Sometimes it pays to lose your cool.
Take the case of Lenona Suggs, age thirteen. Lenona was raised as a single child by a single parent who worked by day and mothered by night. She dreamt one day of becoming a lawyer and prayed that she would makes grades that would earn a scholarship. She was an attractive child, wire thin, with smooth chocolate skin and slanted eyes which suggested a hint of Asia somewhere in her bloodline.
Mama had been married once but her man vanished one day after a night out with the boys when Lenona was only a year old. Mama worked the next twelve years cleaning white people’s homes in upscale neighborhoods. A devoted mother, indeed, Mama would make sure her daughter would never suffer the same foolish fate, marrying a loser, then having no other skills than scrubbing toilets and floors on bended knees. She read stories to Lenona at night, helped her with homework and spoke openly about sex, drugs and violence and the rigors of life.
She often left Lenona home alone during late afternoons while she worked beyond rush hour. She covered those bases also. “If you’re ever real sick or you’re hurt, or you’re afraid, be sure and call 9-1-1,” she said. “They will be at the house in seconds. And whenever you talk to the police, try and be real calm and speak clearly so they can understand you.”
One bright Thursday afternoon, while Lenona was working on her algebra homework, she heard a rap at the window. There was Darryl Ray Stiles, a 15 year-old boy she knew from school, a boy who had often made advances for her attention to no avail, a boy who had failed the seventh grade and then the eighth. Lenona waved him off. “Go away!”
But Darryl was persistent. He beat on the window, then went to the front door. “Let me in,” he shouted.
“Go away! Please.” Lenona scampered from door to door making sure bolts and latches were in place. Then she peered out the windows following his motion as he circled the house. She could see that he was wired, intense, determined.
As he pounded on the door, she was afraid he’d break the locks. Petrified, she lifted the phone and called 9-1-1. Her mother’s words echoed through her brain. “When you talk to the police, try to be real calm….”
Lenona: “Hello, my name is Lenona Suggs. I’m thirteen, and I’m alone, and there is a boy trying to break into my house. He’s outside right now, please send someone.”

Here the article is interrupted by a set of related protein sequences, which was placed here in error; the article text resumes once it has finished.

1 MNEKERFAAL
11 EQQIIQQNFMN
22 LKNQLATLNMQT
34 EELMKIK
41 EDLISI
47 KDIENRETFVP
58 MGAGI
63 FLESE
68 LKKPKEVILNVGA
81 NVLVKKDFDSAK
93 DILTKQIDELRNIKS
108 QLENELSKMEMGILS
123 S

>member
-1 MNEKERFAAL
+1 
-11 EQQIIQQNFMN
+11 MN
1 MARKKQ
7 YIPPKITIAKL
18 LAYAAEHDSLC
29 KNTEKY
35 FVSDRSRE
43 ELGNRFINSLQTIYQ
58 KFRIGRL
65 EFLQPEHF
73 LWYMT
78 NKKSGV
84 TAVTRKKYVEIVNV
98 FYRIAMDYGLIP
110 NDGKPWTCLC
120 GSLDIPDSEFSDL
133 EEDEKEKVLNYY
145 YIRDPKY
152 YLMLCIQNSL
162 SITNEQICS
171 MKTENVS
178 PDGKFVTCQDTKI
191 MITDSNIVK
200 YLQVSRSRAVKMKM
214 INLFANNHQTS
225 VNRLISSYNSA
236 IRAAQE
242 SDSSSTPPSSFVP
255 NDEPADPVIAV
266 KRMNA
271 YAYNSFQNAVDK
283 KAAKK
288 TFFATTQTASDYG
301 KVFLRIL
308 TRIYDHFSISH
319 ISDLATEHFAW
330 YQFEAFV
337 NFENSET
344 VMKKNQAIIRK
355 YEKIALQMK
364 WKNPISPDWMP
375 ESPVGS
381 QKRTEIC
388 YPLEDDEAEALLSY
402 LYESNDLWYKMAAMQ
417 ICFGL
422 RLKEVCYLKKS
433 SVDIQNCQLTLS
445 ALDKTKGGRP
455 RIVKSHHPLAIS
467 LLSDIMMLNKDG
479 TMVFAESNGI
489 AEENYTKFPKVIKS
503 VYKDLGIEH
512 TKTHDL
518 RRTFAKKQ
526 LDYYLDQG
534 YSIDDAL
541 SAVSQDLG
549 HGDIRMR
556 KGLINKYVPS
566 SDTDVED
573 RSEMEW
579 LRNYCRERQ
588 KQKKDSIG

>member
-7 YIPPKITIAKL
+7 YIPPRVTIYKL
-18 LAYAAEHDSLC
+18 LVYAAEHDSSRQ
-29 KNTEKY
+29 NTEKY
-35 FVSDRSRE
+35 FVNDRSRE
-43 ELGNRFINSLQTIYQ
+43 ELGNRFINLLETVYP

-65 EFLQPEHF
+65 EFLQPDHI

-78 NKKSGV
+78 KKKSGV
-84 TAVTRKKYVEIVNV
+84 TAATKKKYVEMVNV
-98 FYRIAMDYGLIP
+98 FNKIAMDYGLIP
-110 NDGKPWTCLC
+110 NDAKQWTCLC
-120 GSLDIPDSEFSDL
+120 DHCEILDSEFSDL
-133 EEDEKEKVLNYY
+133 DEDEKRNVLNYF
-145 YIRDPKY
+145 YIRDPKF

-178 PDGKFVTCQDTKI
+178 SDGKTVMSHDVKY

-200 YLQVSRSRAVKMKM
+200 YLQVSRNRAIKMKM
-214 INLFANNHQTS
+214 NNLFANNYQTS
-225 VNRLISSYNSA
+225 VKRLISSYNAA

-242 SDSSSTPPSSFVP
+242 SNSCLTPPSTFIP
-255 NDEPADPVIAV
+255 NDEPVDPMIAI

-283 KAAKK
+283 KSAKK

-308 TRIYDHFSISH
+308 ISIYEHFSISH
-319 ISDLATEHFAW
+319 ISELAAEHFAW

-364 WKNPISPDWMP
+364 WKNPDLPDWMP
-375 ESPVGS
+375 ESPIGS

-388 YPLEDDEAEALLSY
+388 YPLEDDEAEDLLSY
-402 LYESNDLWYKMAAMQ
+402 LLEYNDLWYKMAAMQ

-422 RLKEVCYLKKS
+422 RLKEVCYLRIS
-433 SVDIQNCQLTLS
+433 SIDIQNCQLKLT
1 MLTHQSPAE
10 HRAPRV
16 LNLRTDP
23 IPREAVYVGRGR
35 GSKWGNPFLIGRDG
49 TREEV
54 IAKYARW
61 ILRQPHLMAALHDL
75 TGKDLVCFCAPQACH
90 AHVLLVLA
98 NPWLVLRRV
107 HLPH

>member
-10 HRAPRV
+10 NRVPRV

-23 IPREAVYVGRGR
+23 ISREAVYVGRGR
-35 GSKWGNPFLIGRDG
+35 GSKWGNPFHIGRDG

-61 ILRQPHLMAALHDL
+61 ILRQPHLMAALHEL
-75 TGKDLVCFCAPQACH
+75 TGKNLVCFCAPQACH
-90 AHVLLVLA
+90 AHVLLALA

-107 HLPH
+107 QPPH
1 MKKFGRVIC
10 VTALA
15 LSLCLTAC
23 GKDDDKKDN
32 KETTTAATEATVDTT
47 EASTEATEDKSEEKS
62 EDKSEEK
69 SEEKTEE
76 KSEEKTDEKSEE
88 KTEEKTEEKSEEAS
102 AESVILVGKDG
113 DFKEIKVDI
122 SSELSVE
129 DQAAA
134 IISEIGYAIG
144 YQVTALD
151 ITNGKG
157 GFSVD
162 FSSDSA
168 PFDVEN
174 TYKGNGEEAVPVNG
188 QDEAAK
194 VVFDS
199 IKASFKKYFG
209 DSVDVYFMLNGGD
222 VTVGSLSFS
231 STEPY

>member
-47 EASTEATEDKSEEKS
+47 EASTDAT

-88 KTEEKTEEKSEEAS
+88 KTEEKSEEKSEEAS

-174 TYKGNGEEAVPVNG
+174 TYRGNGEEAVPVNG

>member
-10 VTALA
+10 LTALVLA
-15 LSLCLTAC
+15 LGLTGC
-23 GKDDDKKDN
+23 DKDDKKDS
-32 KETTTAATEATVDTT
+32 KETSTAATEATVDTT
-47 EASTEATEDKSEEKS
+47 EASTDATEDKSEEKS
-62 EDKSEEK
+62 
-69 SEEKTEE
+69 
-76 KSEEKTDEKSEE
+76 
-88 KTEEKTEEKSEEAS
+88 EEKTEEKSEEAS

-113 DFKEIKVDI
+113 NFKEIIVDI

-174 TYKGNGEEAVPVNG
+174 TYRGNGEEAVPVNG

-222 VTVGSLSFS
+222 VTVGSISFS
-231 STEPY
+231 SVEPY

Officer: “I see. Give me your address young lady.”
Lenona: “It’s 3640 Northwest 77th street. Please, he trying to get inside.”
Officer: “I see. Do you know this boy?”
Lenona: “Yes, his name is Darryl. I know him.”
Officer: “Uh huh. And how do you know this boy, Miss Suggs?”
Lenona: “He be after me all the time in school. Please, could you send someone out here. He’s trying to get into my house.”
Officer: “Sure. Just stay right there, and we’ll get someone out there as soon as we can.”
And so it went. Judging by her quiet and deliberate manner, the complaint officer logged the call as a domestic dispute between schoolmates and lay it in the “non-emergency” stack. Police would be dispatched only after other more pressing calls were answered.
A two-man cruiser arrived thirty-five minutes later where they found the rear kitchen door ajar and windows broken with shards of glass strewn about the floor. Inside, Lenona Suggs lay on the bedroom carpet agaze at the ceiling in a pool of crimson blood, her clothes ripped from her body and a screwdriver impaled into her heart. Lenona’s dream of becoming a lawyer was forever terminated by a young lunatic and his rock of crack cocaine.
No one will ever know, for certain, if Lenona’s life would have been saved had the police rushed there in emergency mode. But we do know that these split-second decisions are often guided by the emotional pitch of the moment. In this case, Mama’s good advice backfired.
Sure, Darryl Ray Stiles was arrested, tried as an adult, and sentenced to life in prison. But so what? Nothing could bring Lenona back.
Unconsoled by good detective work and a fine prosecution, Mama went into depression and ultimately disappeared from the face of the earth, just like Lenona’s father.
The Complaint Officer? Handicapped and wheelchair bound, this congenial old man simply thought it was a domestic squabble and no emergency, because the girl didn’t sound like she was in peril. He wished the caller had been more hysterical.
No discipline was administered to the gentleman, but it didn’t matter. He’ll live with it for a lifetime.
Yes, this is a true story…from the annals of Miami-Dade P.D. It could happen anywhere.